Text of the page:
NORD gratefully acknowledges Anne M. Connolly, MD, Professor Neurology and Pediatrics, Department of Neurology, Washington University School of Medicine, for assistance in the preparation of this report.
Myofibrillar myopathies are a group of rare genetic neuromuscular disorders that may be diagnosed in childhood but most often appear after 40 years of age. These conditions are highly variable but are characterized by a slowly progressive muscle weakness that can involve skeletal and smooth muscle. Skeletal muscle weakness can be present in the muscles close to the center of the body (proximal) as well as the distal muscles. A weakening of the heart muscle (cardiomyopathy) is common and may manifest as arrhythmia, conduction defects or congestive heart failure.
Most affected individuals with mofibrillar myopathy secondary to desmin mutations present with a slowly progressive muscle weakness. Distal muscle weakness is more common than proximal weakness but variable presentation within the same family occurs. Some also have muscle stiffness, aching, cramps or decreased muscle mass (atrophy). Pain, loss of sensation and inability to control muscles may also occur in one form (Filamin C protein mutations). Cardiomyopathy is sometimes the presenting symptom and may manifest as arrhythmia, conduction defects or congestive heart failure.
Children with desminopthies may present with cardiomyopathy. Children with BAG3-related myofibrillar myopathies may present in the first or second decade with proximal weakness, respiratory failure and restrictive cardiomyopathy and are frequently rapidly progressive and fatal.
Myofibrillar myopathies are usually inherited as adult autosomal dominant genetic conditions though children with recessive presentation of Desmin mutation do occur and in this case presentation can be in early childhood. It is not always possible to determine the mode of inheritance in families because some mildly affected individuals remain undiagnosed and others are diagnosed late in life.
Dominant genetic disorders occur when only a single copy of an abnormal gene is necessary to cause a particular disease. The abnormal gene can be inherited from either parent or can be the result of a new mutation (gene change) in the affected individual. Approximately 25% of affected individuals have an affected parent. The risk of passing the abnormal gene from affected parent to offspring is 50% for each pregnancy. The risk is the same for males and females.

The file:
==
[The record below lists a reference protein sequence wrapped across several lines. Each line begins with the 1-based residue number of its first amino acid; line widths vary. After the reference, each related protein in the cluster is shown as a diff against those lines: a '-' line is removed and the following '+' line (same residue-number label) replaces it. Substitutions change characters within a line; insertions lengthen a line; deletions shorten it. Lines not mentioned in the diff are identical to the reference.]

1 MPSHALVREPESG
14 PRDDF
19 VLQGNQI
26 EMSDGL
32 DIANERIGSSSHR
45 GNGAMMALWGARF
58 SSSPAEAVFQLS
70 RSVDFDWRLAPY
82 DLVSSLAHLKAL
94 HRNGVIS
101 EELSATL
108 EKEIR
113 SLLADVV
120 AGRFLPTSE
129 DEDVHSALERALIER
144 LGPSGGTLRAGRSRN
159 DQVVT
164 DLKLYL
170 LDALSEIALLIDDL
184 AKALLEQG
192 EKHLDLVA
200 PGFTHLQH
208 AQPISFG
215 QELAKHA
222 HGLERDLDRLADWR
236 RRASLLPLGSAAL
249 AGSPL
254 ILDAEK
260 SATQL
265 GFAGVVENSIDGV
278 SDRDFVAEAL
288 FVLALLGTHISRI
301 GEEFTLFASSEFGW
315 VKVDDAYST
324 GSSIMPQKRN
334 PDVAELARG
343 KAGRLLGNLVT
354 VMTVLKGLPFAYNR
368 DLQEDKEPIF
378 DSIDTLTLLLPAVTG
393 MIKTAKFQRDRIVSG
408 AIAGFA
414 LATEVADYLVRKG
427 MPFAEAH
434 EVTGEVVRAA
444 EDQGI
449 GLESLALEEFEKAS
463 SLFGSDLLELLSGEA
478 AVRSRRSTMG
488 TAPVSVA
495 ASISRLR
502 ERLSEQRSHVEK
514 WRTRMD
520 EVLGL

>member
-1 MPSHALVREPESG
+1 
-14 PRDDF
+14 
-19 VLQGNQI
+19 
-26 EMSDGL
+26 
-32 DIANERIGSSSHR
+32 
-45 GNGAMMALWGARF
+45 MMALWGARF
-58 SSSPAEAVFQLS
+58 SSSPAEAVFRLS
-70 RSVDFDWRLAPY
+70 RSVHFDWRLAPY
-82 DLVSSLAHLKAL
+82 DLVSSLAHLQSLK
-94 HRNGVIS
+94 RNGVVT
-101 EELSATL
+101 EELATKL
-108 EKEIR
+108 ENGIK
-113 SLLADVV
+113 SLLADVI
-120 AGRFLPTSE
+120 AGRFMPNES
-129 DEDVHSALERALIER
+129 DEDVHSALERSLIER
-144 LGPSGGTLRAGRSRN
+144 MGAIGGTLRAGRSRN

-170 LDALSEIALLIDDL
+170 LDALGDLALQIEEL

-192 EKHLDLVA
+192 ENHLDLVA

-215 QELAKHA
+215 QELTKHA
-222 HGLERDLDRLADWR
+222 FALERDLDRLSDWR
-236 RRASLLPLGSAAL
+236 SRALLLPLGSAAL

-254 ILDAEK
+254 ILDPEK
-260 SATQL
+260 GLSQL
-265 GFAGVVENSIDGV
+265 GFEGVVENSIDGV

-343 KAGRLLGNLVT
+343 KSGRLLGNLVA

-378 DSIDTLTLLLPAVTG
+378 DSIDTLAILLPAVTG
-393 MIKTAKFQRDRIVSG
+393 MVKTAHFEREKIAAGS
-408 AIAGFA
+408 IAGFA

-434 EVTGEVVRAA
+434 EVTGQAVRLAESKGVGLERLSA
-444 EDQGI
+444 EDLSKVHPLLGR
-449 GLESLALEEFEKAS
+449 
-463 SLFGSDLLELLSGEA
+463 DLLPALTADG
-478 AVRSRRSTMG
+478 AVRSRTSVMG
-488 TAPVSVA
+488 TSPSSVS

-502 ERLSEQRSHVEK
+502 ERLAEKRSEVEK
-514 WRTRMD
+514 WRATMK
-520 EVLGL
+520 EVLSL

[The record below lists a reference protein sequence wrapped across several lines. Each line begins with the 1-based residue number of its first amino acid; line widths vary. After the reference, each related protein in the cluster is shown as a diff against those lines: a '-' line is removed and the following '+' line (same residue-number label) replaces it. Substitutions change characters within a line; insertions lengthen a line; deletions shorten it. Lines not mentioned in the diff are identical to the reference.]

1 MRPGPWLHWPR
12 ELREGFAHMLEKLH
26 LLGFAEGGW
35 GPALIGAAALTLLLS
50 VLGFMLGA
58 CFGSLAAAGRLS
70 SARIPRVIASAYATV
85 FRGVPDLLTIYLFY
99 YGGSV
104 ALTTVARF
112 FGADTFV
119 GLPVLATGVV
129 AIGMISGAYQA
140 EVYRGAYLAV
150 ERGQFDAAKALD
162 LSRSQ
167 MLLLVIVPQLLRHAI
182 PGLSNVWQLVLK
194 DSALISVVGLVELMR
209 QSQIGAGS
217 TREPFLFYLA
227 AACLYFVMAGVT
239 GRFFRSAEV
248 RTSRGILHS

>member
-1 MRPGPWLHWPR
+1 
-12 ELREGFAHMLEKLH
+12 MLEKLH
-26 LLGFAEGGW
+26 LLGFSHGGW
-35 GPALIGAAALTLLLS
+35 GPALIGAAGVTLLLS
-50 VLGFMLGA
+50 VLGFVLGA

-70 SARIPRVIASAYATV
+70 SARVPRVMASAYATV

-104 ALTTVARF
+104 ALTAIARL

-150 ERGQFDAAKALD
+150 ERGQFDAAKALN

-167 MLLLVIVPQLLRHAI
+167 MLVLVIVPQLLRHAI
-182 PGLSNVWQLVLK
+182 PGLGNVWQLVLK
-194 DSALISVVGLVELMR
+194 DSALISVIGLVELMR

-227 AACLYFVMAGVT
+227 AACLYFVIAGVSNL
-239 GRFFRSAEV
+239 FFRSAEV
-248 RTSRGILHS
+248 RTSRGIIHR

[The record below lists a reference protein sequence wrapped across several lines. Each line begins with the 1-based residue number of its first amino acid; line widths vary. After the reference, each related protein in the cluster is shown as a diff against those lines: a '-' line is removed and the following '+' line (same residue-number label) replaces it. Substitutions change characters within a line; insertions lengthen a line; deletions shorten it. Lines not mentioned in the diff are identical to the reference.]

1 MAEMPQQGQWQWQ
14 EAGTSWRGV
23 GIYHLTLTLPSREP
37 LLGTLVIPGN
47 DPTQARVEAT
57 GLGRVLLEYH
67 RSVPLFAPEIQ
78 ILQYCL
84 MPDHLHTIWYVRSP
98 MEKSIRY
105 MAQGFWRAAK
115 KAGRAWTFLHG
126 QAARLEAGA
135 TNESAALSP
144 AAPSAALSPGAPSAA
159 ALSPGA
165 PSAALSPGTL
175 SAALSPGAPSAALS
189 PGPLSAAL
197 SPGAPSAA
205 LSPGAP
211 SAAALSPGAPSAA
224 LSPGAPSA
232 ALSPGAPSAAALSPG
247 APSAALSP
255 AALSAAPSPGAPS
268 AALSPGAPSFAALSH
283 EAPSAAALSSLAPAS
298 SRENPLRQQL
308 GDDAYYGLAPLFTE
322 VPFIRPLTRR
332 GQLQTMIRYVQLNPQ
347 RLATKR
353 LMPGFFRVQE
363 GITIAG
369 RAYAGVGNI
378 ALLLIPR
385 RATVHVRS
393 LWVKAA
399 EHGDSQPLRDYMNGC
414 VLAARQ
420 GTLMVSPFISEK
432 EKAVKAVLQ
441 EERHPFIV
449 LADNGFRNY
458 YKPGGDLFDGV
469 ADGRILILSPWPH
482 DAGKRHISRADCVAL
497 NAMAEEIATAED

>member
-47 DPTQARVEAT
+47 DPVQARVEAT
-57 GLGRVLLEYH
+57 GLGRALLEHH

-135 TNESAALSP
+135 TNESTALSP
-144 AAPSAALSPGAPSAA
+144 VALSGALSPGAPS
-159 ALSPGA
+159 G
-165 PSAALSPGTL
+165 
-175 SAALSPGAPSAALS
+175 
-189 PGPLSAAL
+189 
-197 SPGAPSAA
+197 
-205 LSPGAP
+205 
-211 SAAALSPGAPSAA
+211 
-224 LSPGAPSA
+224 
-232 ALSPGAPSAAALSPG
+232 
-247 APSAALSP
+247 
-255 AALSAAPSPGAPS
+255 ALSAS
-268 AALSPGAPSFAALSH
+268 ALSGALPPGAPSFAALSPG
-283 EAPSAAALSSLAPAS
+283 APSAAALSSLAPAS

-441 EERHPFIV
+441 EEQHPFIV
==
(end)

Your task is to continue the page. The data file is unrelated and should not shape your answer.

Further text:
The genes responsible for myofibrillar myopathies have been identified in approximately 20% of affected individuals. These disorders have been categorized by the gene involved. The gene abnormality results in excess amounts of a particular protein in muscle.
Desminopathy—(onset 20-30) DES gene/desmin protein
Alpha-B crystallinopathy—(onset 20-40 years)CRYAB gene/a-B crystallin protein
Myotilinopathy—(Onset 27-77) Titin immunoglobulin domain protein TTID gene/myotilin protein
Filaminopathy—(onset 37-57) FLNC gene/filamin C protein
BAG3-related myofibrillar myopathy—(onset childhood) BCL2-associated athanogene 3/ BaG3 protein
Zaspopathy—(onset 44-73 years)LDB3 (ZASP) gene/LIM domain-binding protein 3
The frequency of myofibrillar myopathies has not been estimated. It is likely that these conditions are unrecognized and underdiagnosed.
A diagnosis of myofibrillar myopathies is made based on clinical findings, electromyography, nerve conduction studies and muscle biopsy. Molecular genetic testing for the DES, CRYAB, MYOT, LDB3 and ZASP genes is available to confirm the diagnosis. Molecular genetic testing for the BAG3 gene is available on a research basis only.
Individuals affected with cardiomyopathy may consider implantation of a mechanical device to regulate heartbeat (pacemaker) and cardioverter defibrillator (ICD). Heart transplantation may be considered if the cardiomyopathy is progressive or life threatening. Respiratory therapy and physical therapy may be helpful for those with advanced muscle weakness. Orthotics may be helpful if foot drop develops.
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FROM THE INTERNET
Selcen, D and Engel, AG, (Updated 2/2/10). Myofibrillar Myopathy. In: GeneReviews at GeneTests: Medical Genetics Information Resource (database online). Copyright, University of Washington, Seattle. 1997-2010, Available at http://www.genetests.org. Accessed 3/10.
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